Chinese-Russian Space Cooperation?
ESA is not the only agency Roscosmos was involved with—but its cooperation with seemingly cozier China is may also be in flux. Luna-25 was to open a long-term Russian lunar program that included missions to study the moon from orbit and the surface, collect and return lunar soil to Earth and work with the China National Space Administration to create an International Lunar Research Station (ILRS). “We have not only memorandums; we already have intergovernmental agreements with China on the creation of a lunar research base,” Rogozin said in his Russian television appearance.
But relations between scientists from Russia and China are currently paused, according to Alexander Sergeev, president of the Russian Academy of Sciences. Speaking at the Digital International Relations conference held at the Moscow State Institute of International Relations earlier this month, Sergeev said that Chinese partners of the Russian Academy of Sciences, like ESA, have suspended contacts with Russian scientists on joint projects. “I can directly say that our Chinese scientific colleagues have also ‘paused,’” he said, according to a report from the Russian state-owned news agency RIA Novosti. “Over the past month, we have not been able to enter into a serious discussion of the situation with them despite [earlier] well-built cooperation with regular communication.”
It is unclear to what extent this pause in collaboration with China will influence joint work on the ILRS. Last year the China National Space Administration and Roscosmos signed an intergovernmental Memorandum of Understanding on the creation of a lunar research base to be up and operating by 2036.
But according to Anatoly Zak of RussianSpaceWeb.com, based on internal Russian policy documents, “China never had any real plans to cooperate with Russia on the lunar base or on anything else significant in space.”
Zak, an expert on Russia’s space program, calls the ILRS “just a low-cost propaganda campaign for the West, which has nothing behind it besides some cartoonish presentations and nonbinding pronouncements.” At this point, he says, the Chinese space program is so far ahead of any Russian project that it is virtually impossible for the two to have an equal partnership. For several months now this situation has been growing more pronounced, Zak adds. “The Chinese decision to cut wider scientific ties is totally in line with what was already happening,” he says.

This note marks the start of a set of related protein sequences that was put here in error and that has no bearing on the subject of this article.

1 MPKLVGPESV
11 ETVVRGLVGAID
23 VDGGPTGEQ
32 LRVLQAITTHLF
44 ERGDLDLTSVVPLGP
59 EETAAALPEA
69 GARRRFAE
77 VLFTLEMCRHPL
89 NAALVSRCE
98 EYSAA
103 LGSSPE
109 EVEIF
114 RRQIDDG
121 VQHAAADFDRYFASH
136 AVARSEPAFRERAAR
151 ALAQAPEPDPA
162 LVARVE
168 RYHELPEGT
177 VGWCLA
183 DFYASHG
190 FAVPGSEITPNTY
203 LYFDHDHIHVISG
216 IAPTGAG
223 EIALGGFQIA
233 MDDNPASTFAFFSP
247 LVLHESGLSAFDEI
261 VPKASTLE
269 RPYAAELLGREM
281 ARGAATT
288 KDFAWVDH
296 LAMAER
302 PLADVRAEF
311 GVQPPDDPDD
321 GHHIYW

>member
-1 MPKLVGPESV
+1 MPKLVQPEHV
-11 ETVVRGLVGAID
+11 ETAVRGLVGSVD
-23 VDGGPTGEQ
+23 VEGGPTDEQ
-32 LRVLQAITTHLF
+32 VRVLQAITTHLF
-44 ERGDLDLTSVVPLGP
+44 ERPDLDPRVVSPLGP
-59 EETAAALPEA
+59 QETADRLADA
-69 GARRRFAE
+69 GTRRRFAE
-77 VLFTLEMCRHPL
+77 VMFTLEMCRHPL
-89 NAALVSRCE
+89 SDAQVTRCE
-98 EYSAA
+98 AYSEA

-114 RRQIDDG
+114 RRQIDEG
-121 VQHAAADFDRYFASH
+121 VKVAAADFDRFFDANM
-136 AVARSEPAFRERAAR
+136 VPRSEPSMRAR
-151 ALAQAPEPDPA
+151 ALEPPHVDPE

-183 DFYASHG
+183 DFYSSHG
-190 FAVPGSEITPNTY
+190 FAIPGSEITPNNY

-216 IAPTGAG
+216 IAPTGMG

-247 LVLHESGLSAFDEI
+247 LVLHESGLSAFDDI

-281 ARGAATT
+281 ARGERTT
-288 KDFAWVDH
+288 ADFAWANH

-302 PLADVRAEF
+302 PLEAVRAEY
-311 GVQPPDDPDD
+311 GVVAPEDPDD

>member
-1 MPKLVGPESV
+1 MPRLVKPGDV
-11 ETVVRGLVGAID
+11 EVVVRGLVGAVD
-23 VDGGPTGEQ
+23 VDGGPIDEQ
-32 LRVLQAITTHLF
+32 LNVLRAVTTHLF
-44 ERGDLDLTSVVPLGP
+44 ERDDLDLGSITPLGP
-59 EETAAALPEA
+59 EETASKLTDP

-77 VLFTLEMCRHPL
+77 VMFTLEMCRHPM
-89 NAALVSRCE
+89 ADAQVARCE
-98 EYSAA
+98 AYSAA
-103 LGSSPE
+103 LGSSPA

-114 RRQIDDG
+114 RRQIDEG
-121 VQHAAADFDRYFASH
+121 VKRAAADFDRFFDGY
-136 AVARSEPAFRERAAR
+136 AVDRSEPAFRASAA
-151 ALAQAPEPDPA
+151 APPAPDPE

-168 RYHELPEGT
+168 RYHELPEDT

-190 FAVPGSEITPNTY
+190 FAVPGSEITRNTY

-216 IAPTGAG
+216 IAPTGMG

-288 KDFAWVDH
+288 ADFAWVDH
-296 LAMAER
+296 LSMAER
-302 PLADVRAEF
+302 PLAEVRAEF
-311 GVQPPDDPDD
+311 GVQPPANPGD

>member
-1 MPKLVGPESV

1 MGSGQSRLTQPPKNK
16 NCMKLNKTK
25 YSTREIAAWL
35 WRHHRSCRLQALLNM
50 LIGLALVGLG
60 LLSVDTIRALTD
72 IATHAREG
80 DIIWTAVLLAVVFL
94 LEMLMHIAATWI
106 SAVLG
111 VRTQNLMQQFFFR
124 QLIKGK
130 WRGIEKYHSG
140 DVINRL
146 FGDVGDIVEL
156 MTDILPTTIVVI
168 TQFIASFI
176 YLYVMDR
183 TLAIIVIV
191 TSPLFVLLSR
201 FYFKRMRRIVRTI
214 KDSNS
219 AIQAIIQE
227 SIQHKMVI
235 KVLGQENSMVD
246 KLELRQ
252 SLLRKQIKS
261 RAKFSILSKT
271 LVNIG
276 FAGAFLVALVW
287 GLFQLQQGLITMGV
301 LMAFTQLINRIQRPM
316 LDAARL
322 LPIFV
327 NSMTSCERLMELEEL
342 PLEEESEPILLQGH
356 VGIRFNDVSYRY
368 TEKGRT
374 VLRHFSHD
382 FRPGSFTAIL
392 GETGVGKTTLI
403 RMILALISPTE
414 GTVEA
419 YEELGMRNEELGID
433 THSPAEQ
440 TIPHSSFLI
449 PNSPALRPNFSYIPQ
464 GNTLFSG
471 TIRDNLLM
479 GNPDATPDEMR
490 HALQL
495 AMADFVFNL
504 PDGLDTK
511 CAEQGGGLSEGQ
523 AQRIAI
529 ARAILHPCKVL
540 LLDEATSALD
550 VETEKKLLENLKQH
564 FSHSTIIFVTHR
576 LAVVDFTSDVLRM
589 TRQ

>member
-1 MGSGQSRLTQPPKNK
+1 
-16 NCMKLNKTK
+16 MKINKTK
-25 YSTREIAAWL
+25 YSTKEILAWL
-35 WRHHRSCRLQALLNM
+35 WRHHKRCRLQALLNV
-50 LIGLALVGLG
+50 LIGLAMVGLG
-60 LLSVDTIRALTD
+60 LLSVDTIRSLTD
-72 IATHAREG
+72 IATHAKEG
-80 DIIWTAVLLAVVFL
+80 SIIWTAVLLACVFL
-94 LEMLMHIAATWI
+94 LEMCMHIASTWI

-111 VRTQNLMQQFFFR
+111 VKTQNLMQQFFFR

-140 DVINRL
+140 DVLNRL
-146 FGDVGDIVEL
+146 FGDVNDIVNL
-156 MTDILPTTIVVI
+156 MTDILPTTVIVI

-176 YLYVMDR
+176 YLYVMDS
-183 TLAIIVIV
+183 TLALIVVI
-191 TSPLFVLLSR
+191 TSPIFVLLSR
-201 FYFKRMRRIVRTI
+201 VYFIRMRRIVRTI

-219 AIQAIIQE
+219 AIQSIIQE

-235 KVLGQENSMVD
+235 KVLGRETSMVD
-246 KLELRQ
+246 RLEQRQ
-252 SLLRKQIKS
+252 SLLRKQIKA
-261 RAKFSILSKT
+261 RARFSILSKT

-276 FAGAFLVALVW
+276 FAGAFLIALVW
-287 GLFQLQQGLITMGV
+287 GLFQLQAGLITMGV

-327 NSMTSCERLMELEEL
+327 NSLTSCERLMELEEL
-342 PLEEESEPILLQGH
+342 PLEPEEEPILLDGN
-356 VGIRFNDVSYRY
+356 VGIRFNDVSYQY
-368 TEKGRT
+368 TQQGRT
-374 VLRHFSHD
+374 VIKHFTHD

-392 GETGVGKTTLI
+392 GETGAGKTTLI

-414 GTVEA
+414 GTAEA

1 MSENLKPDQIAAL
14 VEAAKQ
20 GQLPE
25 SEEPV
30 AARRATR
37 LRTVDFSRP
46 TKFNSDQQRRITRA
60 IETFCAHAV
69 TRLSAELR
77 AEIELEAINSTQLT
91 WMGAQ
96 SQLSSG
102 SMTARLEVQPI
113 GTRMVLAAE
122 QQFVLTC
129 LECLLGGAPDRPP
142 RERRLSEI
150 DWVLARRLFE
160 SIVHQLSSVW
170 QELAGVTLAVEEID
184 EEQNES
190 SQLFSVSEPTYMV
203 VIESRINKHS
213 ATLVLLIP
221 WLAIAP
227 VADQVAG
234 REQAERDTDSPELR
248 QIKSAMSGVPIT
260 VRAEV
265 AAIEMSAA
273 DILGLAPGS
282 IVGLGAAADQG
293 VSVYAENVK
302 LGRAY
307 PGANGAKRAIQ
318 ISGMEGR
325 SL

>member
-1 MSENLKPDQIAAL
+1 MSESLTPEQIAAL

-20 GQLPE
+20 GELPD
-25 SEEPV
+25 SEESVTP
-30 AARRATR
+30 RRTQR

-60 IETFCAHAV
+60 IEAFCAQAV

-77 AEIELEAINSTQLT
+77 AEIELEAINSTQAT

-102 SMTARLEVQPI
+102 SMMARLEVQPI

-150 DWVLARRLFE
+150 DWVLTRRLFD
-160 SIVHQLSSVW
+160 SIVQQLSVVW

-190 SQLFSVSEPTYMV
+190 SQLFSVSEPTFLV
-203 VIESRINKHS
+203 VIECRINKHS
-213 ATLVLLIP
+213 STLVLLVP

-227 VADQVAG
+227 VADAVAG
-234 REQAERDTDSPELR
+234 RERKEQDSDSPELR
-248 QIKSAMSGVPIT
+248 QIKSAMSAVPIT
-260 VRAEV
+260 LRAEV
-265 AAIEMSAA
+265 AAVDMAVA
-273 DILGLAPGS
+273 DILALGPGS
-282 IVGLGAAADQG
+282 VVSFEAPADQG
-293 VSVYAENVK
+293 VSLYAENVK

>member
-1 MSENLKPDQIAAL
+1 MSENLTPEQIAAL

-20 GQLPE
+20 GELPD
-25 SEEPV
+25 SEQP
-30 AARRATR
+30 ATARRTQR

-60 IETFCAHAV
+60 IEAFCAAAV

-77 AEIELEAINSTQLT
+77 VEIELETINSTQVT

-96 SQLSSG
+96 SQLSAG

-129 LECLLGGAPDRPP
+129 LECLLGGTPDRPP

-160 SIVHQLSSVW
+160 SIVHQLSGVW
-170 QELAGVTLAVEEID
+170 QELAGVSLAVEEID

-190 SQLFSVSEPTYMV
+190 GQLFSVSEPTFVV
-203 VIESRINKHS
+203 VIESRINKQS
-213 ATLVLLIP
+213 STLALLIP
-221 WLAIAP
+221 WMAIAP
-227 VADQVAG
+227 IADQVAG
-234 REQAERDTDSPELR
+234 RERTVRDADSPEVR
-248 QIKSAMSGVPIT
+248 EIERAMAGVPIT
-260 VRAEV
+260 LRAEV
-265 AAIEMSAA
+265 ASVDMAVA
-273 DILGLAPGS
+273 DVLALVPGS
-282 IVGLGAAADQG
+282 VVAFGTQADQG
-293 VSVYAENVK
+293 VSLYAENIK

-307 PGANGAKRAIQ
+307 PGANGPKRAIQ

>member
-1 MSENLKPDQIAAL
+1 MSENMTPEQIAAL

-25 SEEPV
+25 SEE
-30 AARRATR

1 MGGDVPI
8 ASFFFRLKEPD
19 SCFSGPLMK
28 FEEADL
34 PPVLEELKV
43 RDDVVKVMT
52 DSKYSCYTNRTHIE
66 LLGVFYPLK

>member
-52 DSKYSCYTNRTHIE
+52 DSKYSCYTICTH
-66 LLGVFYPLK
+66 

Renationalization of Space Exploration
The rupture of space cooperation between Russia and its international partners has multiple consequences, says Andrew Jenks, a professor of Russian history and the history of technology at California State University, Long Beach. “Space collaboration had been, ironically, one of the ways to attempt to transcend competition and hostility back on Earth, in part by making science and technology a seemingly neutral ground upon which ideological combatants could meet and cooperate,” he says. “But sometimes, as now, the push of earthly politics is such that it destroys the political will to collaborate in space.”
Punishing Russia for its invasion of Ukraine and making a statement against brutal Russian actions will hurt Western participants as well as Russia, Jenks adds. Putin has made increasing isolation from the West—the creation of a “Fortress Russia”—one of his goals, and he is moving fast in that direction in every sphere, including space exploration, Jenks says. “I think of all the thousands of space engineers, contractors and scientists whose careers and livelihoods have been put on hold or even derailed because of the decision to cut off participation in the Luna missions, as well as the earlier cancellation of the ExoMars rover with Roscosmos,” he says.
Looking at the current situation as a historian, Jenks says that the period of space collaboration that began decades ago may be coming to an end. “Now a renationalization of space exploration is occurring,” he says. Jenks notes one potential silver lining to this divide: Europe may find a way to wean itself from dependence on Russian rockets for launches and develop alternative sources.
Although the moon looms large in future programs from Russia, China and the U.S., that world appears to be a free-floating free-for-all.